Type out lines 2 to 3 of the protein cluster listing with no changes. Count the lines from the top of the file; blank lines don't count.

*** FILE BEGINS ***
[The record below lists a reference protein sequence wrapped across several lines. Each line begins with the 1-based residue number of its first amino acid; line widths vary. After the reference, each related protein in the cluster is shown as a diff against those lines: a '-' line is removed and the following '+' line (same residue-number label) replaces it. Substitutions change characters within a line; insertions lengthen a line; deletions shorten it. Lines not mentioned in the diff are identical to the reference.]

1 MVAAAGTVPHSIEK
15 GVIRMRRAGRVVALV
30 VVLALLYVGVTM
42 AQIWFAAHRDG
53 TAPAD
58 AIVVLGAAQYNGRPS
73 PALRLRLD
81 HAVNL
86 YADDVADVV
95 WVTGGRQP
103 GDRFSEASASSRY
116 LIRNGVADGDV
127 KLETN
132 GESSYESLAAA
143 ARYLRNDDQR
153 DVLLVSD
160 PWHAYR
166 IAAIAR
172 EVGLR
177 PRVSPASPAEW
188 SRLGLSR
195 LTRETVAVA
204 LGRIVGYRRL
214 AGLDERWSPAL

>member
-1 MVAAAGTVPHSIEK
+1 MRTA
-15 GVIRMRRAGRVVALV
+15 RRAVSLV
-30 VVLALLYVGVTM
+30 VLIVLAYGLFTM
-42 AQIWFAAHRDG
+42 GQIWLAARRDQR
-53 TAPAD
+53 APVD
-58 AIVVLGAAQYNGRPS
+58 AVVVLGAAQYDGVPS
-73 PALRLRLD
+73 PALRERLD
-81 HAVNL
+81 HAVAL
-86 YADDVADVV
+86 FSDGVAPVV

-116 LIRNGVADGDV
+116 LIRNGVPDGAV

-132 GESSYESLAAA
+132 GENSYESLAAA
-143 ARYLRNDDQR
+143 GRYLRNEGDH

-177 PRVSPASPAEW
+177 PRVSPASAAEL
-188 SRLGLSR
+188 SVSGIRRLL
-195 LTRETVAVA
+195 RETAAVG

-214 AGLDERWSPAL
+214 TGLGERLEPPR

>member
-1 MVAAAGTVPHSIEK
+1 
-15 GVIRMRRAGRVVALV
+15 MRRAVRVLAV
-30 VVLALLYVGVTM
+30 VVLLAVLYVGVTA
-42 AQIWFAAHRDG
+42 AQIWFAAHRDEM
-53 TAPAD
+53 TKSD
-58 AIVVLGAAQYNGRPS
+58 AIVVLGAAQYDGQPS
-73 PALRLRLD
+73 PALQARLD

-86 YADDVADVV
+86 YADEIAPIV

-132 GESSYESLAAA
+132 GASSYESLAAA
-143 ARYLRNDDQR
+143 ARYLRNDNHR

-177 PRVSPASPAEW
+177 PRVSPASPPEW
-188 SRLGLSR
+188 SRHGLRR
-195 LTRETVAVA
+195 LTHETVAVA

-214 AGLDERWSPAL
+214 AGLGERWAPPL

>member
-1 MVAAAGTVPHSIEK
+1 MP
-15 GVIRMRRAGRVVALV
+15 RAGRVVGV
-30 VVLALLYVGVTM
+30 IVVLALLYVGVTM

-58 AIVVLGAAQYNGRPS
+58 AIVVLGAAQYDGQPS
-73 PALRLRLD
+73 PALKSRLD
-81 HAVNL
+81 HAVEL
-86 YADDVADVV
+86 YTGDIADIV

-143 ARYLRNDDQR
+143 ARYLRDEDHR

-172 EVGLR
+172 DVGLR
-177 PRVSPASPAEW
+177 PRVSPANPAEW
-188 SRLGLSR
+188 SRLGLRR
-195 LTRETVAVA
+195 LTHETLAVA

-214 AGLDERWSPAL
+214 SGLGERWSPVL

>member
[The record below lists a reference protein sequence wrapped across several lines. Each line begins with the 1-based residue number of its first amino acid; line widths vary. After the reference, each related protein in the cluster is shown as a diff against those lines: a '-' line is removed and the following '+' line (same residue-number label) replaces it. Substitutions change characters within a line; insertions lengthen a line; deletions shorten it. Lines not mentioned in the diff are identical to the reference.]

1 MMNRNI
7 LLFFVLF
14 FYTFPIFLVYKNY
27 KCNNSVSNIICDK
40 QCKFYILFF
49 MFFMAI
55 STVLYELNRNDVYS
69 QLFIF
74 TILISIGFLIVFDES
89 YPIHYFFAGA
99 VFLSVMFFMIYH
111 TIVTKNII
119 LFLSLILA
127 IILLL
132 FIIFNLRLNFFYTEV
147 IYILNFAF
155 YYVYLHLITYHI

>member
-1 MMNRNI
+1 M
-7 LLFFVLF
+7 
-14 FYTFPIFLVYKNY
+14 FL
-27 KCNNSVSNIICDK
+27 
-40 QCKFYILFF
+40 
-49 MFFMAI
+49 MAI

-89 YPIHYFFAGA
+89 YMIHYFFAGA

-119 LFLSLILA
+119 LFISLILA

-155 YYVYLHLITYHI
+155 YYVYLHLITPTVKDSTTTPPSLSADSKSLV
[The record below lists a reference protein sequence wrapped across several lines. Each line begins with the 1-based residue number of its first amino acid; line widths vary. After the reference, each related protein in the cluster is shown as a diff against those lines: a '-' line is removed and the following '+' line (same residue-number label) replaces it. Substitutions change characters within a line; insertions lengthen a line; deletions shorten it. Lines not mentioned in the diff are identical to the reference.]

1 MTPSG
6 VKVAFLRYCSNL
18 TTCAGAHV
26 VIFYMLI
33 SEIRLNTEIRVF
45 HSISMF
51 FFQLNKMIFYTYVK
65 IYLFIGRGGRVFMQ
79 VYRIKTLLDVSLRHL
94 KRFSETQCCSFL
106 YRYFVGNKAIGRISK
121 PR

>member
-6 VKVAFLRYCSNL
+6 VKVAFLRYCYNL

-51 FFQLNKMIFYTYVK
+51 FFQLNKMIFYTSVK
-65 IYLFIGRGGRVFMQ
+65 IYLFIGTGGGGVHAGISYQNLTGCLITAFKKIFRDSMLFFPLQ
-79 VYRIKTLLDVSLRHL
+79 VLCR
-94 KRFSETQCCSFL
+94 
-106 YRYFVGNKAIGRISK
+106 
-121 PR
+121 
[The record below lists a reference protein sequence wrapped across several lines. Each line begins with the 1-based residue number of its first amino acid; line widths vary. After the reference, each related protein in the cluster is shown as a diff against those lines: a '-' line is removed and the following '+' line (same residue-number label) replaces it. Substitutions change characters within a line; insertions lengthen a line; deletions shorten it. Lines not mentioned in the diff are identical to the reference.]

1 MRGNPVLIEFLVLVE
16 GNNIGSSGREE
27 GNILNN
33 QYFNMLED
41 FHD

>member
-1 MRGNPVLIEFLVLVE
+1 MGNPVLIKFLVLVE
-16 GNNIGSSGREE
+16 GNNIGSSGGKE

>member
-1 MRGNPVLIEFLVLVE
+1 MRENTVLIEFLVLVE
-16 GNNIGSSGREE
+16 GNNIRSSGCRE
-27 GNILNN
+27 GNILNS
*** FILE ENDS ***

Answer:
1 MVAAAGTVPHSIEK
15 GVIRMRRAGRVVALV